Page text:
Recent Publications & Resources

While there is tremendous growth in practices and programs that use the arts in support of health worldwide, there are significant inconsistencies in terminology used to reference the discipline. These inconsistencies are challenging for professionals within and outside of the field, and particularly so for educators. Inconsistent terminology makes it difficult for practitioners, educators, funders, policy-makers, service users, and the general public to define and reference the discipline, and decades into its formal development, continues to impede progress. Clear, consistent, and descriptive language is a critical aspect of professional conduct, as boundaries are established in equal parts through ethical practice and clear terminology.

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The connection between the arts and the military has always been strong, rooted in the shared history we have as a people and a nation. From the music and words of America the Beautiful, the painting of Washington Crossing the Delaware, the photograph and subsequent United States
Marine Corps War Memorial of Raising the Flag at Iwo Jima, the spontaneous painting and naming of aircrafts by airmen in the field, the deployed soldiers strumming guitars for respite or solace—art defines our human experience and every solemn or joyous occasion we have in our national, family, and individual lives.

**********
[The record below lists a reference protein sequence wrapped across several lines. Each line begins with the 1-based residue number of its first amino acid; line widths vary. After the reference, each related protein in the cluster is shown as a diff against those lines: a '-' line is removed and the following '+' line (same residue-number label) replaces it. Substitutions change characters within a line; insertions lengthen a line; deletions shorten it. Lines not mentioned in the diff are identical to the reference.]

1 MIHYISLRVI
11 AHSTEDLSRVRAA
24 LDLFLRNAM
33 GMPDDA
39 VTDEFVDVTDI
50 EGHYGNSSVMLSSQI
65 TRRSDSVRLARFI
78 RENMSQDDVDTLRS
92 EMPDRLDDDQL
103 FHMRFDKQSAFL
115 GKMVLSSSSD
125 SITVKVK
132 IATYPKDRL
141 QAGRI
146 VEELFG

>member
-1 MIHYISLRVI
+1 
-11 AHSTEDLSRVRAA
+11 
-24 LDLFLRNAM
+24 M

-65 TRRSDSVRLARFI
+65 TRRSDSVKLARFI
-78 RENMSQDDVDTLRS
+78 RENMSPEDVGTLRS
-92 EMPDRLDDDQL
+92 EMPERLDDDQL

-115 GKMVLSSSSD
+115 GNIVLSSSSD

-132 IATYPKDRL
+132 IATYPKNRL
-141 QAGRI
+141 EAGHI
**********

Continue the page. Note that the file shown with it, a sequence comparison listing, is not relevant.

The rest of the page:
For service members, Veterans, and their families, participation in the arts—whether for expressive, educational, recreational, or therapeutic purposes—is proven to build resilience, enhance coping skills, increase self-esteem, and generate well-being. The arts also promote community reintegration and raise awareness about the experiences and struggles of these populations. If
you’d like to delve further into research documenting the benefits of using the arts in military and Veteran communities, please read our white paper, Arts, Health, and Well-Being Across the
Military Continuum.

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What is the anatomy of an “aha” moment? How and why did we evolve to have such experiences? Can we prime ourselves to have them more
often? Why should we care? These and similar questions were the recent focus of a cross-cutting investigation by the National Endowment for
the Arts (NEA) in partnership with the Santa Fe Institute (SFI).

SFI routinely brings together experts from various fields to tackle complex research questions with far-reaching consequences for policy-makers and
the general public. Questions about “the nature of creativity in the brain” amply merit this type of trans-disciplinary dialogue. The arts and sciences,
technological progress, economic prosperity—nearly every significant advance achieved by entire societies—are driven by human creativity. Yet somehow our understanding of how creativity should be defined, nurtured, and optimized remains surprisingly elusive.

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Published in 2016, the report, NextAvenue, a national nonprofit organization, created Artful Aging: How Creativity Sparks Vitality and Transforms Lives. This publication is a powerful collection of first-hand stories of the impact art has on adults in their twilight years and how creativity spurred improved health results and fulfillment in life's later years.

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